Mother Teresa, Jesus aren't 'sufficiently religious?'

Nov. 1, 2012 at 6:01 a.m.

Mary Ann Wenske

Mary Ann Wenske

"Congress shall make no law respecting an establishment of religion, or prohibiting the free exercise thereof.." Our First Amendment freedom of religion clause stands worldwide as a touchstone for religious liberty. While the First Amendment in theory provides the framework for religious freedom, Americans have to remain ever vigilant in an increasingly secular society so that our religious freedoms are not trampled upon.

The present administration is particularly hostile to the freedoms of religious institutions. In January 2012, the Obama administration argued in the Supreme Court case, Hosanna Tabor Evangelical Lutheran Church & School v. Equal Employment Opportunity Commission, that a Lutheran church in Michigan which fired a teacher at a church school should be subject to federal anti-discrimination laws protecting disabled employees. The church presented the constitutional doctrine of the "ministerial exception," which protects religious institutions from any intrusion from the courts in the appointment of a church minister. The Lutherans won the case handily, with a 9-0 decision. Even Justice Elena Kagan, an Obama appointee, found it "amazing" to suggest that the First Amendment religion clause has no bearing on a church's relationship with its employees.

One of the most egregious attacks on religious freedom lately has come in the form of the HHS mandate included in Obamacare. The mandate forces almost all employers, including religious employers, to sponsor and subsidize coverage of sterilization and abortion inducing drugs, including RU-486 and "Ella." Any exemptions offered by the administration did not change the fact that church organizations would still be financing drugs and practices they considered immoral. A host of these institutions are self-insured, such as EWTN, the global religious television network, and would be forced to directly support actions deemed intrinsically evil by the Catholic Church. Religious charities, universities, schools and hospitals are not exempt from this bill.

Certainly, religious liberty isn't only about our ability to worship on Sunday or pray the rosary at home. It's about whether individuals and institutions can make our contribution to the common good of society in our workplaces, schools, etc. without having to compromise our faith. Religious exemptions were changed and narrowed so much for this mandate as to make them nonsensical. Any religious group that offers food, shelter or an education to those of a different faith is now deemed not sufficiently "religious" enough. Mother Teresa's Missionaries of Charity do not qualify because they lend life-giving aid to Muslims, Hindus, and nonbelievers. Even Jesus Christ would not qualify as he also healed and helped those outside the Jewish faith.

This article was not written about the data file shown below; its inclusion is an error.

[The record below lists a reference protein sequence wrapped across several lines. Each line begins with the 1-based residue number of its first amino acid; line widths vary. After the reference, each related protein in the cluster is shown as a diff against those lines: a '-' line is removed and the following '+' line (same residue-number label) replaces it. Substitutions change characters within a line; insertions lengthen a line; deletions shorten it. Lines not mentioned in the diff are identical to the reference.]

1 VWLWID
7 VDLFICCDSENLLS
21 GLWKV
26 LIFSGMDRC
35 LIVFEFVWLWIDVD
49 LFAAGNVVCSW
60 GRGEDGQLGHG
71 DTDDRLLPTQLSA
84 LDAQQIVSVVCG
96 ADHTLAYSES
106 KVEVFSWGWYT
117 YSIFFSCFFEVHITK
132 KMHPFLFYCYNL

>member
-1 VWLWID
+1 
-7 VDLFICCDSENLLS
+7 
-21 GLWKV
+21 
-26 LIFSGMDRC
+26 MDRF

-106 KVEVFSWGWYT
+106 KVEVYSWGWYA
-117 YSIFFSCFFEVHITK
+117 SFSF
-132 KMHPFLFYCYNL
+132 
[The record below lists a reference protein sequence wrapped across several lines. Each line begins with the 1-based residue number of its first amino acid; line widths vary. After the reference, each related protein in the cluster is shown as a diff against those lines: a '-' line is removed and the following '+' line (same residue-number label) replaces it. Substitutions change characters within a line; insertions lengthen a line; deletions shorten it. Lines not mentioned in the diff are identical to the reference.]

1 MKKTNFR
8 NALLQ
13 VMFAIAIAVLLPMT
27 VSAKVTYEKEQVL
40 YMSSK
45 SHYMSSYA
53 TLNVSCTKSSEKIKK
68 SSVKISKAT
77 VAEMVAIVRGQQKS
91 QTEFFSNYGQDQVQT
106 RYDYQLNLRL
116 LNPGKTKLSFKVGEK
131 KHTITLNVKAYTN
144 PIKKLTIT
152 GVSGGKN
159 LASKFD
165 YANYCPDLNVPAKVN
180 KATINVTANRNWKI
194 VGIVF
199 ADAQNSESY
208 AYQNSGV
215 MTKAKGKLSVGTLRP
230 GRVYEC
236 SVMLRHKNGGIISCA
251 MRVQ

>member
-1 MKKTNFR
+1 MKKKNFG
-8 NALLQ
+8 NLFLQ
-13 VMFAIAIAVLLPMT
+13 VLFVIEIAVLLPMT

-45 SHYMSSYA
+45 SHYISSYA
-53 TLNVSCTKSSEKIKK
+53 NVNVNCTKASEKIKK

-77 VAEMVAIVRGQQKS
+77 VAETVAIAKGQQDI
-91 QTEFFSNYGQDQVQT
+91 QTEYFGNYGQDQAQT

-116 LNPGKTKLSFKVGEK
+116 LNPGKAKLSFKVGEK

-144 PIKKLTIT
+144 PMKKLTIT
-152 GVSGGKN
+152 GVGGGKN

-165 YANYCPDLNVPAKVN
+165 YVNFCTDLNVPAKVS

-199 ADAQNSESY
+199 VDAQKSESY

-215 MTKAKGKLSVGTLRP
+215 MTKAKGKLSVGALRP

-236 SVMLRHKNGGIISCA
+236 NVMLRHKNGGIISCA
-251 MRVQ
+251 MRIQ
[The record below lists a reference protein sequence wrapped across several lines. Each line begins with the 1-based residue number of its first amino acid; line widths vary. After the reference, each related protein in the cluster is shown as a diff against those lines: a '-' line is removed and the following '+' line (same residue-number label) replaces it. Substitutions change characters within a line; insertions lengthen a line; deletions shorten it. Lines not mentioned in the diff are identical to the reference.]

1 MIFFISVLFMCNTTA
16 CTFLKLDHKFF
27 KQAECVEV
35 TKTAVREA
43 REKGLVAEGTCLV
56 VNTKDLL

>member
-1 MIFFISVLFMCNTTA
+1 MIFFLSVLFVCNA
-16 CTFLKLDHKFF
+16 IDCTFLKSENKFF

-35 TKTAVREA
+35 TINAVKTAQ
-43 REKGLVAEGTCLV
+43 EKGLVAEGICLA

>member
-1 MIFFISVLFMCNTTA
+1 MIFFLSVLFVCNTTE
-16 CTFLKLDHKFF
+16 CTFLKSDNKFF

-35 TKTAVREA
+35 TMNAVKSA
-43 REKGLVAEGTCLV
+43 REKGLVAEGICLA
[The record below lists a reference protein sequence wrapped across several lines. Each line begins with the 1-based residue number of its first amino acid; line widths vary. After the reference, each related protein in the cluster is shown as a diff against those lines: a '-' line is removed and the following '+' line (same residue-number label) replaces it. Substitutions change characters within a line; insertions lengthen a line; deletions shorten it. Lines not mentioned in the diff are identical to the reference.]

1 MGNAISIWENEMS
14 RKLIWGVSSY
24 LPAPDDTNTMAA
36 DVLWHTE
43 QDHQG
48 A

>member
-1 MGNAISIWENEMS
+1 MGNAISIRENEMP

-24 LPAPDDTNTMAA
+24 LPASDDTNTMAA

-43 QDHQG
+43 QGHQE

Above all, our government should not be in the business of defining which groups are sufficiently "religious" enough. The HHS mandate's definition of a religious group would now mean religious groups have to only cater to their own and hire their own people. That counters a core definition of a religious mission: helping anyone in need, not just those of the same belief system.

More than 45 religious groups have sued the federal government over this mandate. A government that protects its citizens from encroachment on religious freedom is generally not brought to court so often. Many of the organizations are affiliated with the Catholic Church, but a myriad of our Christian brothers see the danger on the horizon for their own churches as well. Among those filing suit are East Texas Baptist University and Houston Baptist University. The Christian Post states that while the Baptist General Convention of Texas does not have a position on contraception, that this suit goes beyond this issue. Provost Dr. John Mark Reynolds relates, "Baptists know that when another brother of sister Christian's religious freedom is transgressed by the state, no citizens are free. It isn't a 'Catholic' issue when religious freedom is transgressed. It's an American issue."

Similarly, more than 150 Protestant leaders of churches and universities have announced their opposition to the HHS mandate, including the leaders of the Salvation Army, National Association of Evangelicals and World Vision. Also, businesses such as Hobby Lobby are joining suit, along with Catholic and Evangelical family-owned business owners who object to the government overreach.

The First Amendment of the Constitution guarantees religious freedom. However, the document which in theory provides freedoms at times needs to be vigorously defended. This is one of those times. It is my wish that all people of good will recognize that religious freedom hangs in the balance Nov. 6 and that they vote accordingly to ensure our country's leading role as a beacon of freedom in the world.

Mary Ann Wenske is a resident of Moulton and a longtime Victoria Advocate reader.



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